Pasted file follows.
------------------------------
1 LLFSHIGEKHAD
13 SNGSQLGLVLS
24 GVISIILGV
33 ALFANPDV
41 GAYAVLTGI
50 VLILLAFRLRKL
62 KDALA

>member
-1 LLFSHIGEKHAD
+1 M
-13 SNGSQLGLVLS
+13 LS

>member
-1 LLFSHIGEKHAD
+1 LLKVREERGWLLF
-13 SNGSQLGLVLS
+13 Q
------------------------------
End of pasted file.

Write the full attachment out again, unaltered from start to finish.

1 LLFSHIGEKHAD
13 SNGSQLGLVLS
24 GVISIILGV
33 ALFANPDV
41 GAYAVLTGI
50 VLILLAFRLRKL
62 KDALA

>member
-1 LLFSHIGEKHAD
+1 M
-13 SNGSQLGLVLS
+13 LS

>member
-1 LLFSHIGEKHAD
+1 LLKVREERGWLLF
-13 SNGSQLGLVLS
+13 Q